Published by HarperTeen on May 6, 2014
Genres: Young Adult, Dystopian, Romance
The time has come for one winner to be crowned.
When she was chosen to compete in the Selection, America never dreamed she would find herself anywhere close to the crown—or to Prince Maxon’s heart. But as the end of the competition approaches, and the threats outside the palace walls grow more vicious, America realizes just how much she stands to lose—and how hard she’ll have to fight for the future she wants.
I was hesitant to continue on with The Selection after being quite disappointed with the second book in the series, but I had to find out what would happen! I’m so glad I picked up The One, because it is my favorite book in the series thus far. Originally, this was a trilogy, and so The One completes the original story of Prince Maxon’s selection. I was ready to find out if America would be the chosen one after all!
I was really excited when The One focused more on the politics of Illéa than the other books in the series. We get to learn more about the Northern and Southern rebels, and some really awesome action takes place. I still wish I knew more about this world, but I am very happy that the focus in this book was not just a love triangle.
My biggest critique of The One, however, is with believability. Yes, this is a dystopian novel, but I had a very difficult time believing everything that happens. For example, America tells the reader very early on in the book that she’s realized she won’t choose Aspen over Maxon, yet there is never an explanation as to why. I was glad her indecisiveness was over, but I had no idea why she made this decision out of the blue. There are several instances throughout The One like this, where I had to suspend disbelief in order to enjoy the story.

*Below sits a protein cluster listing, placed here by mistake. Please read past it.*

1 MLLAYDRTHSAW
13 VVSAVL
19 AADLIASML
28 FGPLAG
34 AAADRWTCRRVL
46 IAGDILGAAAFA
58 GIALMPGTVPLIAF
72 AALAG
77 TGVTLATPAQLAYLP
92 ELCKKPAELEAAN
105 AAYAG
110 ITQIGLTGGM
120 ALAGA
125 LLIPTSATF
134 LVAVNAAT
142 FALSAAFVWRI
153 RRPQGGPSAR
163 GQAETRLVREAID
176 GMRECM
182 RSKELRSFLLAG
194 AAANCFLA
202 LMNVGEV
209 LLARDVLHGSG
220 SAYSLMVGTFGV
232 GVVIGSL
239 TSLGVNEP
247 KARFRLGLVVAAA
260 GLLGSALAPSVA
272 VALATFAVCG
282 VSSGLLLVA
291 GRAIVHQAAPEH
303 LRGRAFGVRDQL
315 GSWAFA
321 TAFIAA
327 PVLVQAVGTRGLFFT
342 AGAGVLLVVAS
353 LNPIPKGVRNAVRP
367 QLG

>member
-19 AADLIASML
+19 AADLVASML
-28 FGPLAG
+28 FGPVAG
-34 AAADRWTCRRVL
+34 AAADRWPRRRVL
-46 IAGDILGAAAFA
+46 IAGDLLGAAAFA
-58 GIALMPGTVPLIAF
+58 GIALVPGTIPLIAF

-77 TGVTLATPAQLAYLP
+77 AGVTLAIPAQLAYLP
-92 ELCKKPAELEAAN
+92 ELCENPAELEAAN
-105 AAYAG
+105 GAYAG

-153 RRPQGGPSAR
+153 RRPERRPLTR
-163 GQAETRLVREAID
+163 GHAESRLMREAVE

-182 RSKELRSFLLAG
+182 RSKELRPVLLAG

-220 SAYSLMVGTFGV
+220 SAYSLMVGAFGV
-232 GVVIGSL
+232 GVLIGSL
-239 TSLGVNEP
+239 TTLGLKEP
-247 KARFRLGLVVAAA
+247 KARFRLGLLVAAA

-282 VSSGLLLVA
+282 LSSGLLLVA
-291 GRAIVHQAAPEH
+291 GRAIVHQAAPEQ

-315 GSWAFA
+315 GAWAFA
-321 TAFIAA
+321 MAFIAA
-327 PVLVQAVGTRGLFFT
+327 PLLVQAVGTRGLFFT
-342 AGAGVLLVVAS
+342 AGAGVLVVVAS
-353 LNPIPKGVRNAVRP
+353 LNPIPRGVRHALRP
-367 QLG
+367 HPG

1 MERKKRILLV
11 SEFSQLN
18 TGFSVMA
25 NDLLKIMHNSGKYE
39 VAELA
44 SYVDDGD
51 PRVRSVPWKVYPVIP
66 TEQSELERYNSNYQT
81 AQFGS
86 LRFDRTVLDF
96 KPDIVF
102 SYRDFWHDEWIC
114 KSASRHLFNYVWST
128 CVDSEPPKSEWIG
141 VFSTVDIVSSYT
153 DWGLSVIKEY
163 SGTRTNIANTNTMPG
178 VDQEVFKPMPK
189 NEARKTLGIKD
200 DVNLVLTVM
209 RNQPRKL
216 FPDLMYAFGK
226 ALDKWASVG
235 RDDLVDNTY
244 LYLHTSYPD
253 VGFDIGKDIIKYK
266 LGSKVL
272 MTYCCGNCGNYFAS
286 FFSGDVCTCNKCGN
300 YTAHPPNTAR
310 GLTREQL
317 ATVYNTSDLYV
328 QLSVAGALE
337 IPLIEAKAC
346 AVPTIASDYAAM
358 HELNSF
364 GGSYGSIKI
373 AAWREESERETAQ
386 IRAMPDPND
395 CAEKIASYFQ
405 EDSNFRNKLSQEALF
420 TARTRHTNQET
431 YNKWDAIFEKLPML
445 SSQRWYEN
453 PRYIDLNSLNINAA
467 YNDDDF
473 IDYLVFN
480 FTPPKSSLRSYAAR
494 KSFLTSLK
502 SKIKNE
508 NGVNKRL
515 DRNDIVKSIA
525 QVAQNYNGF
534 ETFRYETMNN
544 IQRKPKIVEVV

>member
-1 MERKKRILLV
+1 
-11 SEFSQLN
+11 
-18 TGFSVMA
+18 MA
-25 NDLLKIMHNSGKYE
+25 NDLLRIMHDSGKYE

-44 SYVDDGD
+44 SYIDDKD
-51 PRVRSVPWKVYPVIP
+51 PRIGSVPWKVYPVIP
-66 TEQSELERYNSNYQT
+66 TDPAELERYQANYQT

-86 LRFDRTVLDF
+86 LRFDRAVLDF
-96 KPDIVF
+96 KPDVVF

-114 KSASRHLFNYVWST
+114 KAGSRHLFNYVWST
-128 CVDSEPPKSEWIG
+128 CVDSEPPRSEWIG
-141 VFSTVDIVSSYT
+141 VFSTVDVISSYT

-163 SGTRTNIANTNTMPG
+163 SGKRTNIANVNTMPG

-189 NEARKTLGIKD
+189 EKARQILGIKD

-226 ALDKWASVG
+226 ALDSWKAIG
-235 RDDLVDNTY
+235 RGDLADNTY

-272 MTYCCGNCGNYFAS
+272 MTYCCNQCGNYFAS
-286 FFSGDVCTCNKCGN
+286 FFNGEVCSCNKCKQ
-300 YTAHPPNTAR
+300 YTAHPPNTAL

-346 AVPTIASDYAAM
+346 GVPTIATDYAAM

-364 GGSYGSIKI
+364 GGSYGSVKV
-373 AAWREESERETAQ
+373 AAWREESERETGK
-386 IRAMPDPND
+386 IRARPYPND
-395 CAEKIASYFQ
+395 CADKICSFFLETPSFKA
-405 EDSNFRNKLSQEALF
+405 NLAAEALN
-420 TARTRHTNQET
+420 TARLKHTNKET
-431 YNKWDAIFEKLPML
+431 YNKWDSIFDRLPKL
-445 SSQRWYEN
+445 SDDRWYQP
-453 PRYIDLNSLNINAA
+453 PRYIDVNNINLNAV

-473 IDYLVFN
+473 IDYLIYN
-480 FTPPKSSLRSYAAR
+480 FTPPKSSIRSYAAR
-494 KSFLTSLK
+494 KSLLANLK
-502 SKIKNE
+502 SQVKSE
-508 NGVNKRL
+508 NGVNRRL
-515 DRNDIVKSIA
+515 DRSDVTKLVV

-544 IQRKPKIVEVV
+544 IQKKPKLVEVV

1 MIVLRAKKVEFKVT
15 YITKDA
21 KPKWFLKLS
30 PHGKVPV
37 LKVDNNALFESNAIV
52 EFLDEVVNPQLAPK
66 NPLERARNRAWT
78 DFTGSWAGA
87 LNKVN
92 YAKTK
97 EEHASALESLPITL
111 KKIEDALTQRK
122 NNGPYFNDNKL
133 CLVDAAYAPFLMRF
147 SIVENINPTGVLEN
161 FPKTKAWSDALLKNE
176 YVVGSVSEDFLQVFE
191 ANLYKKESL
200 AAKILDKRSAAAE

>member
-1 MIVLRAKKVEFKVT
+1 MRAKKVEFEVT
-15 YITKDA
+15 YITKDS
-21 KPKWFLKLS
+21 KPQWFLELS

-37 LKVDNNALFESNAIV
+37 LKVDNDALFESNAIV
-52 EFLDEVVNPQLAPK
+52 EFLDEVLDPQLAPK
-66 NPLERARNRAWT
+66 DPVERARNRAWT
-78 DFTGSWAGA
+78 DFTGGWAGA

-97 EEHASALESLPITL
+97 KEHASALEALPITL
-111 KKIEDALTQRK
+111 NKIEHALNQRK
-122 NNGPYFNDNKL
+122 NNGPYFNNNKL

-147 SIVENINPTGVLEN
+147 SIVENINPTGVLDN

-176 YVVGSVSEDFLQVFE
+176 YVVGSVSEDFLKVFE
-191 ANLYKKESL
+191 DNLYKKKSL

In terms of smaller critiques, I did notice that there were grammatical mistakes in this book that were fixed in book two. I’m guessing this is a copyediting issue, and perhaps the comma rules just weren’t followed this time around. I also deducted a half-star from my rating because there is a scene where a man slaps a woman without any sort of reason whatsoever. It is never okay for anyone to physically hurt another person, and in the specific scenario in the book it really bothered me. While this is a very small part of the book, it was quite shocking for me to read.
Overall, this is definitely the best book in the series so far, and a solid conclusion to the original trilogy. I really liked the ending of the book, and found it quite powerful. I do wish the cheesiness was toned down a bit, but in the world of Illéa with princes and ball gowns, I have to say it does fit the theme. If you read The Elite and you were unsure whether to continue on in the series, I definitely recommend doing so!
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